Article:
George Reedy

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George Edward Reedy (August 5, 1917 – March 21, 1999) was White House Press Secretary for President Lyndon B. Johnson from 1964 to 1965.

Biography[edit]

Born in East Chicago, Indiana, Reedy attended Senn High School in Chicago and graduated from the University of Chicago in 1938. Reedy was a reporter for United Press in Washington, D.C. before joining Johnson's Senate staff in 1951. He worked as an aide to Johnson during his presidential campaign in 1960, term as vice-president, and early months as President. When Pierre Salinger resigned as press secretary in August 1964, Reedy was named to the position.

During the escalation of the American involvement in Vietnam beginning in March 1965, press questions over the veracity of the Johnson Administration's public assessments of the war led to charges of a so-called credibility gap. In 1965 Reedy took a leave of absence over his disagreement with Johnson's Vietnam policies. In 1968 he returned to the White House to work as a special assistant shortly before Johnson's surprise announcement that he would not seek reelection. After Johnson left office, Reedy started a supplementary newspaper serving South America and published The Twilight of the Presidency in 1970. The book was a critical and influential look at the modern American presidency and, in particular, at the impact that war has had on the office. While the book was not specifically critical of Johnson, the former president was reportedly unhappy with its frank assessment of the presidency and refused to speak with Reedy ever again. Early in his post-Watergate presidency, Gerald Ford asked his White House staff to read it.[1]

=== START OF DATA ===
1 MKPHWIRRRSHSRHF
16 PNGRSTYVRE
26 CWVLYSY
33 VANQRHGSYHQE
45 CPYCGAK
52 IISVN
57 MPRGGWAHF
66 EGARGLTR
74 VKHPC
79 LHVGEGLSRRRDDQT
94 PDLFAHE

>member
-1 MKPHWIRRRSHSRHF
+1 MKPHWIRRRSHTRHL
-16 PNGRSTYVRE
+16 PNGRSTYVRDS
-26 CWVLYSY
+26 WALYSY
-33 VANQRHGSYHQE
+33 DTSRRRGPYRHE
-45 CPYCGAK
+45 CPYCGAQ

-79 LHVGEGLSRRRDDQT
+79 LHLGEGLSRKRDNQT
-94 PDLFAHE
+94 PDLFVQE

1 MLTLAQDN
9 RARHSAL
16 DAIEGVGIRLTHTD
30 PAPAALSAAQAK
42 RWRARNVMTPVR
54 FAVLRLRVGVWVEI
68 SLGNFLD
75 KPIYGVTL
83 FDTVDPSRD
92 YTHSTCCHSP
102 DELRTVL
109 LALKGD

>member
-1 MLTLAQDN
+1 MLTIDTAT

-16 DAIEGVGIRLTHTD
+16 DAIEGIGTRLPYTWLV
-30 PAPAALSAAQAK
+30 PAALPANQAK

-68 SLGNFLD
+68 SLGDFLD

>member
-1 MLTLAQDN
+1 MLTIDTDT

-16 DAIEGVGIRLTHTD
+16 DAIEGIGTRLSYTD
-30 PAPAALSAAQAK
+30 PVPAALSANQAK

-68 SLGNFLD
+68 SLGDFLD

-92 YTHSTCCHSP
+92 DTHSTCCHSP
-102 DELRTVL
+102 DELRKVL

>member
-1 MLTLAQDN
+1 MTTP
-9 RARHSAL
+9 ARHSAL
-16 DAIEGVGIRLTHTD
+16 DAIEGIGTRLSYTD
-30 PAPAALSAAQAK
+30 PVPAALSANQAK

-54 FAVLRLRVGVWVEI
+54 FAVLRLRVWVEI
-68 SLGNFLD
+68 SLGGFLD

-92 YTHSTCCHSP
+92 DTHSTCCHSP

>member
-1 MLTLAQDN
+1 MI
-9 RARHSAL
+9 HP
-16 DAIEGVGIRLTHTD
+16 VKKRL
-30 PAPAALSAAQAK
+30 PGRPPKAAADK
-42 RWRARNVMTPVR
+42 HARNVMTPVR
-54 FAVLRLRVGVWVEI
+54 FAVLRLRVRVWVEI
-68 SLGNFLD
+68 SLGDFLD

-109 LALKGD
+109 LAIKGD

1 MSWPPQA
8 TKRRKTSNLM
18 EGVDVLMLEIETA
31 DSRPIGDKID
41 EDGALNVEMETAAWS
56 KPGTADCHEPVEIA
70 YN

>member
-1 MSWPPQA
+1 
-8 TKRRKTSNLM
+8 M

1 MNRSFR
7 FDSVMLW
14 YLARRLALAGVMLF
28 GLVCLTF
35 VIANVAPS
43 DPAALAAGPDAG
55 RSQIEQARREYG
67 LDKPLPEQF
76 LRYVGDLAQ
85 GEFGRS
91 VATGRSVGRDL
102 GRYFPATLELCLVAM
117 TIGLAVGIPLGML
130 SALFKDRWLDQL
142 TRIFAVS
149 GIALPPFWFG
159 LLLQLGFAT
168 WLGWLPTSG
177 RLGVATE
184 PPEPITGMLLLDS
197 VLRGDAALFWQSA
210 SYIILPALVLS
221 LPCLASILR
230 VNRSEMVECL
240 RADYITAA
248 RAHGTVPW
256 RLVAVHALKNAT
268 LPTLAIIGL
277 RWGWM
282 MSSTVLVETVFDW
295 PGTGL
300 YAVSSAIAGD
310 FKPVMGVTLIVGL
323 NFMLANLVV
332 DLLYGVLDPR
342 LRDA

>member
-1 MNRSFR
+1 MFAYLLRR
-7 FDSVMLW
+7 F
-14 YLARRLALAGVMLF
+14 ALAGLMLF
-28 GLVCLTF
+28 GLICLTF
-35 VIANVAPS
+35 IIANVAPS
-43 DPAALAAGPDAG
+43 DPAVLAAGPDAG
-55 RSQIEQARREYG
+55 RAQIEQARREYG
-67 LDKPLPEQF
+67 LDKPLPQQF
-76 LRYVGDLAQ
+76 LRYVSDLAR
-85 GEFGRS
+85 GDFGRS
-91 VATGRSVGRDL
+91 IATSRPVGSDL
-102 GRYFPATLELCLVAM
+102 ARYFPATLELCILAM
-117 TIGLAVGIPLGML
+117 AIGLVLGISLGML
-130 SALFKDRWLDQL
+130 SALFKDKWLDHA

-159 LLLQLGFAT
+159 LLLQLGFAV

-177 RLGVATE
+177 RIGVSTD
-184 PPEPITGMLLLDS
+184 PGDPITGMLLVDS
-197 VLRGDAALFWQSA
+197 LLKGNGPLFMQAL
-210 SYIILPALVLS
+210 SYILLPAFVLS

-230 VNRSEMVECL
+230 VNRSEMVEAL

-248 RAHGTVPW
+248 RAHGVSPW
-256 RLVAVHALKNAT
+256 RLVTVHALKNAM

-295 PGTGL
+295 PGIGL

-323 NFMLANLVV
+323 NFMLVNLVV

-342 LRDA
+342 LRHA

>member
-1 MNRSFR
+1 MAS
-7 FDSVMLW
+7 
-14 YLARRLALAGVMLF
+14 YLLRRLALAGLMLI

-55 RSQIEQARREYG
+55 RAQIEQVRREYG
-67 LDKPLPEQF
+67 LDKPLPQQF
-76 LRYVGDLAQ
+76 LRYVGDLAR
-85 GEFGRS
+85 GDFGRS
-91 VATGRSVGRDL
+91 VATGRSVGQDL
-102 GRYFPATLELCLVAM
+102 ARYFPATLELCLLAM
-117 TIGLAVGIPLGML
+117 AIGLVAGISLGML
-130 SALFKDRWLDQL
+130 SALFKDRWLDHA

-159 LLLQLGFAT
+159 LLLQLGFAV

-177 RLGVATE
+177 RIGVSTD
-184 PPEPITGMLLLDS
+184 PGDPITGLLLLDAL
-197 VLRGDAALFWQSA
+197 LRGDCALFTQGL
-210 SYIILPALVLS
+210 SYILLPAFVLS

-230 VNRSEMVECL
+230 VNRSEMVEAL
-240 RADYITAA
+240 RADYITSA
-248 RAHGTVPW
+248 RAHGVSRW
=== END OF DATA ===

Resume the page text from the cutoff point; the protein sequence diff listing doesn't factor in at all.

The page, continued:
In 1972 Reedy accepted an appointment as professor and dean of the journalism school at Marquette University. Reedy resigned as dean in 1976, but continued as Lucius W. Nieman Professor of Journalism (1977-1990) and Professor Emeritus (1991-1996).

Reedy was married to fellow journalist Lillian Greenwald from 1948 until her death in 1984. He was married to Ruth Wissman from 1988 until his death in Milwaukee in 1999.

Works[edit]

References[edit]

  1. ^ John Dean's essay on The Twilight of the Presidency

External links[edit]

Political offices
Preceded by
Pierre Salinger
White House Press Secretary
1964 – 1965
Succeeded by
Bill Moyers